Certain Aspects of Medical Instruction in Medieval Islam and its Influences on Europe
Professor of the History of Science, Ankara University
Keywords: Medieval Age, Medicine, Medieval Islam, Europe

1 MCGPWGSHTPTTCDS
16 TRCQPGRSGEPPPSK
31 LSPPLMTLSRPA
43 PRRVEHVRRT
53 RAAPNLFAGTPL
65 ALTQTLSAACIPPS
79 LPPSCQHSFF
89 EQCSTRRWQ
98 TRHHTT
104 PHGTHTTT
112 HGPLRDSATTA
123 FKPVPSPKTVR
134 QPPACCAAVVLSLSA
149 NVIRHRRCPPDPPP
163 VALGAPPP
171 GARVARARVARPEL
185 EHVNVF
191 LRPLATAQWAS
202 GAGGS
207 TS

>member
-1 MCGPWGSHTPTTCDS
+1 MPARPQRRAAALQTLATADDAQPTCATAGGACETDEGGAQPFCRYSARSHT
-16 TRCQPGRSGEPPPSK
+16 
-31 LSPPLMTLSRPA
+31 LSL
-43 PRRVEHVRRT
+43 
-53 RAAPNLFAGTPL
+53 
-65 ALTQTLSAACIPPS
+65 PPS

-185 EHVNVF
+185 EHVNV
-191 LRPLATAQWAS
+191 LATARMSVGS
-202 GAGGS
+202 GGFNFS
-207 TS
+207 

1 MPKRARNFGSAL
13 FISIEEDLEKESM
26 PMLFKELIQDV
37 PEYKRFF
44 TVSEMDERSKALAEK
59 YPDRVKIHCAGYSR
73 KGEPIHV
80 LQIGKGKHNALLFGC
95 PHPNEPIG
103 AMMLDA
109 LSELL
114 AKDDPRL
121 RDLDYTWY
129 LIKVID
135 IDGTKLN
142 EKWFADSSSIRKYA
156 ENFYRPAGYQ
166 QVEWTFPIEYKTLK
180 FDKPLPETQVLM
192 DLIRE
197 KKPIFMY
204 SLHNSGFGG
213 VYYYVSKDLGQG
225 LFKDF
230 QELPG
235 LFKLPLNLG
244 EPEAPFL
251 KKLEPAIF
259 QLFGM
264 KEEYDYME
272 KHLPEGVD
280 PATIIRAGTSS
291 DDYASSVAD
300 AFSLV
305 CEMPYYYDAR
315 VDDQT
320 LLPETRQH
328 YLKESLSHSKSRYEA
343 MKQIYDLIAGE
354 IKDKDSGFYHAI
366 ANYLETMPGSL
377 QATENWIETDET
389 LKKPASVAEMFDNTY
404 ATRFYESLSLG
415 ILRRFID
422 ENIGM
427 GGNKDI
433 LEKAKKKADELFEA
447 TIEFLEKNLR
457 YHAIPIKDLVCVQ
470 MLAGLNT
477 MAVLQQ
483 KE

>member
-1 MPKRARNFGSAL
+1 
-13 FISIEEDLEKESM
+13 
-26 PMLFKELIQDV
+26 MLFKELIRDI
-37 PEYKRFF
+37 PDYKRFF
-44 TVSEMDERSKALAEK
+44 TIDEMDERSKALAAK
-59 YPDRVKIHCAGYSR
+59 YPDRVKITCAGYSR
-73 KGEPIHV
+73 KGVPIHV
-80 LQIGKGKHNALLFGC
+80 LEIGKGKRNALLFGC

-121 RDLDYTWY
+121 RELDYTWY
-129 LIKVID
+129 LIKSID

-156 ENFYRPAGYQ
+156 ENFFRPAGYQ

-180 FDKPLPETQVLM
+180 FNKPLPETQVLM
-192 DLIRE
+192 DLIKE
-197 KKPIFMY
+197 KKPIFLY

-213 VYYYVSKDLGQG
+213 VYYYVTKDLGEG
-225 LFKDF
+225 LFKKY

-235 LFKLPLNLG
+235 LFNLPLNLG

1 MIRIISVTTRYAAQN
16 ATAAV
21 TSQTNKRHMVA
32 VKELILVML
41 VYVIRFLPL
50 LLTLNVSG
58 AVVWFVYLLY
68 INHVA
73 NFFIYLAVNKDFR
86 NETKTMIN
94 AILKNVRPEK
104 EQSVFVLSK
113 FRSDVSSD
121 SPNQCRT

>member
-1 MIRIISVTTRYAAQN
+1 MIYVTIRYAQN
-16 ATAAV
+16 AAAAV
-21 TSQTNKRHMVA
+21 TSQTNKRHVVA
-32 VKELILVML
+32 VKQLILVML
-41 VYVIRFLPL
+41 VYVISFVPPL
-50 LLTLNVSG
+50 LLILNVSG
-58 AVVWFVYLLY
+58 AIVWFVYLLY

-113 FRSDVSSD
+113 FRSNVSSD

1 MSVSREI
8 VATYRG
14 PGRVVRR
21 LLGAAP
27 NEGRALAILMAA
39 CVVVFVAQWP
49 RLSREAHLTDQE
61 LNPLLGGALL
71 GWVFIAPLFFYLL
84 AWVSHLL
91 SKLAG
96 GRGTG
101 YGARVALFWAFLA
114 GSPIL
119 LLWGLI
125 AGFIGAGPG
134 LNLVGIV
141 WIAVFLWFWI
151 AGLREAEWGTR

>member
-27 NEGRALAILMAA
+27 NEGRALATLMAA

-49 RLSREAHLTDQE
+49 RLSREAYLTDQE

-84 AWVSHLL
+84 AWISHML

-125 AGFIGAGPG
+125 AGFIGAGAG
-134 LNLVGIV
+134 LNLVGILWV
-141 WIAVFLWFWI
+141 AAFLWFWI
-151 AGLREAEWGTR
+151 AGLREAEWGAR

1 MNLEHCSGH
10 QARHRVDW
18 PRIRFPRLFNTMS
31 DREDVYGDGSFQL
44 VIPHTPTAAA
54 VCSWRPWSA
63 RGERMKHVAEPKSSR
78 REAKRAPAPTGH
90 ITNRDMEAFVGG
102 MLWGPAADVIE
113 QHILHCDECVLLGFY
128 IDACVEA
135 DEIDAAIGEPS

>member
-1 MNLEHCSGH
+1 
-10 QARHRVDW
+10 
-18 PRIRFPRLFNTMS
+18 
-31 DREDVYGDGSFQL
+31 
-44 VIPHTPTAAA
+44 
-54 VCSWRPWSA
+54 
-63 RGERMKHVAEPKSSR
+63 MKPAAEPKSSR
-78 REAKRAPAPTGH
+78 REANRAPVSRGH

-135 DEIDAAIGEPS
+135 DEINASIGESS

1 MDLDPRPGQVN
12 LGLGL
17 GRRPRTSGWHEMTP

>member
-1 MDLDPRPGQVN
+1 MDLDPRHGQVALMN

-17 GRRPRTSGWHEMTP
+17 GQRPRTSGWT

Speaking of the university, Charles Homer Haskins says, "Universities, like cathedrals and parliaments, are a product of the Middle Ages. The Greeks and the Romans, strange as it may seem, had no universities in the sense in which the word has been used for the past seven or eight centuries. They had higher education, but the terms are not synonymous. Much of their instruction in law, rhetoric, and philosophy it would be hard to surpass, but it was not organized into the form of permanent institutions of learning. A great teacher like Socrates gave no diplomas; if a modern student sat at his feet for three months, he would demand a certificate, something tangible and external to show for it-an excellent theme, by the way, for a Socratic dialogue. Only in the twelfth and thirteenth centuries do there emerge in the world those features of organized education with which we are most familiar, all that machinery of instruction represented by faculties and colleges and courses of study, examinations and commencements and academie degrees. In all these matters we are the heirs and successors, not of Athens and Alexandria, but of Paris and Bologna". The madrasa, in its standard and typical form, was the school for higher education in theology and law in medieval Islam. It came into official existence in the eleventh century, while the European university was developed over a century later and at a time when already Latin translations of Arabic philosophical and scientific works were available. There were certain parallelisms between the features of the madrasa and the university. Moreover, certain essential characteristics of the university were radically new, and the development of the medieval university in Europe was rather rapid. In view of such considerations certain scholars have suggested the possibility that the medieval European university owed much to conscious imitation of the madrasa system.